Seattle Center is moving forward on a new Skate Plaza following the selection of Grindline Skateparks to undertake construction of the 18,000 square-foot facility. Construction prep began this month. The skate plaza will occupy a span of public right-of-way, formerly Broad Street,  between Fifth Avenue North and Taylor Avenue along Thomas Street. The Mercer Corridor improvements project closed the street area in 2014. The new plaza replaces Seattle Center Skatepark, which closed in 2018. 

Starting in 1990, Seattle-based Grindline Skateparks has specialized in the planning, design, construction and programming of cast-in-place concrete skateparks, nationally and internationally.

The new skate plaza represents a multi-pronged, partnered effort to fulfill a commitment to the Seattle skateboarding community to continue to provide an outstanding and versatile skateboarding experience at Seattle Center, while allowing for the redevelopment of an aging, outmoded sports and events arena. With construction set to begin this fall, the new skate plaza is expected to open in mid-2021. 

“Skate parks at Seattle Center, from SeaSkate to Seattle Center Skatepark, have provided an outlet for young people with an enthusiasm for boarding the opportunity to build and hone their skills, where they can enjoy healthy social engagement and enliven a portion of the streetscape,” Seattle Center Director Robert Nellams said in a press release. “I can’t think of a better use of this vacated street than filling it with this kind of creative, active life.”

The Seattle Center Skatepark Coalition, which included longtime skate community activists and the nonprofit Skate Like A Girl, worked closely with Seattle Center to create an accommodating and inspiring plaza design. They collaborated with the project team to produce a public outreach process that included online and in-person forums and met skateboarders — including youth — on their own terms. The result is a park plan that focuses on creating a safe space for beginners and skateboarders of all skill levels, according to the press release.

“Skate Like a Girl is super excited to see forward momentum on this Seattle Center Plaza project and wants to thank each person who provided input online, came to an event or showed up at any other point to make this project reality,” Skate Like A Girl Executive Director Kristin Ebeling said in the press release. “Right now, young people have no skate spaces between the central district and Green Lake, and many of our existing parks cater to more expert skaters. Providing a centralized and safe park for all skaters to progress and build community will fill a gap in our network of skate spaces in Seattle. We can't wait to welcome our community back to our clinics and skate camps in Summer 2021!”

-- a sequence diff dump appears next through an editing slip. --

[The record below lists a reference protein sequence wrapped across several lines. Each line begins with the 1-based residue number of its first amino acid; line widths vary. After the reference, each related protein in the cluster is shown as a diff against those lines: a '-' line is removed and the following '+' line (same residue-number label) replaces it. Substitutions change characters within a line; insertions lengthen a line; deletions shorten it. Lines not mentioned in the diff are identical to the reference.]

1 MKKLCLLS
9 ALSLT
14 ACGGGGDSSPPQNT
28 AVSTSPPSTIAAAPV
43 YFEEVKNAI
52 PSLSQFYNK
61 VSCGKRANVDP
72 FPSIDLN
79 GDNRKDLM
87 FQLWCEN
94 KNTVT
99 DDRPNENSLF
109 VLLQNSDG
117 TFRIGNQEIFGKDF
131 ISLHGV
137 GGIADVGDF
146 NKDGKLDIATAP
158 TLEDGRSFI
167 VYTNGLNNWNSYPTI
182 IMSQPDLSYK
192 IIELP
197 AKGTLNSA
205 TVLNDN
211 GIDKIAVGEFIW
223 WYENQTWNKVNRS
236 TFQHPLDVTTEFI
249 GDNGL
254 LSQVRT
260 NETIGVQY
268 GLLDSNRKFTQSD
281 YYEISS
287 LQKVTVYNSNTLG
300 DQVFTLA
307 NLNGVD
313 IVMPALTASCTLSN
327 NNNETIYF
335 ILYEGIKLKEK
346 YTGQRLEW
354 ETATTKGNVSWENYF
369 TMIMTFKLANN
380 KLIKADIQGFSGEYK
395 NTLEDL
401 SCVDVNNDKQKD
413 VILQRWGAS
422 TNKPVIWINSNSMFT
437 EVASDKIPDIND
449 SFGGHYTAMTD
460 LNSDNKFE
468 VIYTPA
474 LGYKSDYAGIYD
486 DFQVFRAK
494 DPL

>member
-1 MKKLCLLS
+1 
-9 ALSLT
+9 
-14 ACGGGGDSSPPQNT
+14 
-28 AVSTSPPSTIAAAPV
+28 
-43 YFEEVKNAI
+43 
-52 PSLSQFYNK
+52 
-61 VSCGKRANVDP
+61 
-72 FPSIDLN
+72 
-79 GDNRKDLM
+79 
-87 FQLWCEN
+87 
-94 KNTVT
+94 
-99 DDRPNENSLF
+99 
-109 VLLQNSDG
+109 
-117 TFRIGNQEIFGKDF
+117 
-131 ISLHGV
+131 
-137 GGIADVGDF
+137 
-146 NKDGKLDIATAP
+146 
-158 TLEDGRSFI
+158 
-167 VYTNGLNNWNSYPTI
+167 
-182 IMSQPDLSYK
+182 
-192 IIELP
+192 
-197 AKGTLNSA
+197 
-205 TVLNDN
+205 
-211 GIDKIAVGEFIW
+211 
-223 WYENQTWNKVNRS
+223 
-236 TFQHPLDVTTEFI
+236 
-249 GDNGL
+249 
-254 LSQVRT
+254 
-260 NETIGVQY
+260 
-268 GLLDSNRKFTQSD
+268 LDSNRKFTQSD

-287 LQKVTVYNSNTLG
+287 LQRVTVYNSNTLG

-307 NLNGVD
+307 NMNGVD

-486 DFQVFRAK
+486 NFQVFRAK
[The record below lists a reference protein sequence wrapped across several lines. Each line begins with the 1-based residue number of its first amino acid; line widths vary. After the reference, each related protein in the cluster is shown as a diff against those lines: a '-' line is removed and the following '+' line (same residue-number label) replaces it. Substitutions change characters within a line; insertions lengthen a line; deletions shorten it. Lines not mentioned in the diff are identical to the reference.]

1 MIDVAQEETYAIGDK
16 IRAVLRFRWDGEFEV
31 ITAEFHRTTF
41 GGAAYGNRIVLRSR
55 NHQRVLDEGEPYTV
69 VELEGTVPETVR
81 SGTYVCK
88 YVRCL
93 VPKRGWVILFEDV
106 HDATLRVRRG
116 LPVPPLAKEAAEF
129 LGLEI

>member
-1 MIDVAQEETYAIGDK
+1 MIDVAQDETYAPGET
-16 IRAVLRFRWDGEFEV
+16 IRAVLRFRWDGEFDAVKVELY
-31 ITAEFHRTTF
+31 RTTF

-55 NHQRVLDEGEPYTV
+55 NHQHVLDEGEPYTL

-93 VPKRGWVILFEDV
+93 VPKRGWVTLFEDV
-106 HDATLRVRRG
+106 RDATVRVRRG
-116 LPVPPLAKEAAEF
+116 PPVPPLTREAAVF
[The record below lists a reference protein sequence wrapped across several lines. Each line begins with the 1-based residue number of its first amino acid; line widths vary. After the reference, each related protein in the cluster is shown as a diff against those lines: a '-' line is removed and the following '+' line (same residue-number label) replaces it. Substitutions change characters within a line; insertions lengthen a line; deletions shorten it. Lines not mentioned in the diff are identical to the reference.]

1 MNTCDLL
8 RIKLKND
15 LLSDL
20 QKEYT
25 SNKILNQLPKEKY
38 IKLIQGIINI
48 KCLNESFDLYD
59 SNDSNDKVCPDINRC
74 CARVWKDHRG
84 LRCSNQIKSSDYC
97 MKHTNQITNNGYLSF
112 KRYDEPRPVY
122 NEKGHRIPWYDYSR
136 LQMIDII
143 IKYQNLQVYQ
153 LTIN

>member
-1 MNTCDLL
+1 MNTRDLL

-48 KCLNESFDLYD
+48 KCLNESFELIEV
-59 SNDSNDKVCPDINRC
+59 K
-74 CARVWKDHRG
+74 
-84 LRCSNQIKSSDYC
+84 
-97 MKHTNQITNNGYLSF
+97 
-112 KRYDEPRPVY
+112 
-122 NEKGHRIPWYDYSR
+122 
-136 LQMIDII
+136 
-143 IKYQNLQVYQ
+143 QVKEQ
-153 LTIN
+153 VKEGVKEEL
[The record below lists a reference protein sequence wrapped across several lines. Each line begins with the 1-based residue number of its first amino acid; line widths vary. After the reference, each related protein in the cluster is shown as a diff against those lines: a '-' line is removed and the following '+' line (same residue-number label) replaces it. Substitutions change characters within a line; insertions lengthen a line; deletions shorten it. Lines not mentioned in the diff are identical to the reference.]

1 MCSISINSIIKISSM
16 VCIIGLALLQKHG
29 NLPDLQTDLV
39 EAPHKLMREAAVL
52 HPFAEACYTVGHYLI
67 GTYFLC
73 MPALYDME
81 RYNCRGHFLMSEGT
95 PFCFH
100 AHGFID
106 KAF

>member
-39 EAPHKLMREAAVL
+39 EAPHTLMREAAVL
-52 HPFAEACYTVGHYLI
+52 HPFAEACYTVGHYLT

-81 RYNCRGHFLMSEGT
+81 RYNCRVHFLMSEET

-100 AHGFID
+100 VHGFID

Seattle Arena Co/Oak View Group contributed $500,000 to relocating the skatepark as part of its agreement with the City of Seattle to redevelop and manage Climate Pledge Arena. Seattle City Council supported relocation of the skatepark as an important part of the Arena project, and in July 2019, the Council approved transferal of the land from the Seattle Department of Transportation to Seattle Center for purposes of constructing, operating and maintaining a public skate plaza, according to the press release. Seattle Design Commission supported the project and reviewed the proposed design. 

A skate park has existed at Seattle Center since the 1990s. Initially, it resided on part of a parking lot, now the world headquarters of the Bill & Melinda Gates Foundation. It was re-imagined and rebuilt on the Arena property in 2009 and was demolished in 2019 to redevelop the site. The new skate plaza is designed for street-style skateboarding, with a focus on providing flexible space for beginner-level skateboarders to learn and practice skills. Local artist Perri Howard will re-install the original artwork she created for the 2009 skatepark, including a glass wallride, in the new location. The site encompasses a public alleyway, with skating spaces on either side, connected by a sidewalk. If possible in the future, Seattle Center plans to connect the two sides into one continuous space. 

To learn more about activities at Seattle Center, and to connect to virtual Seattle Center experiences, visit www.seattlecenter.com or call 206 684-7200.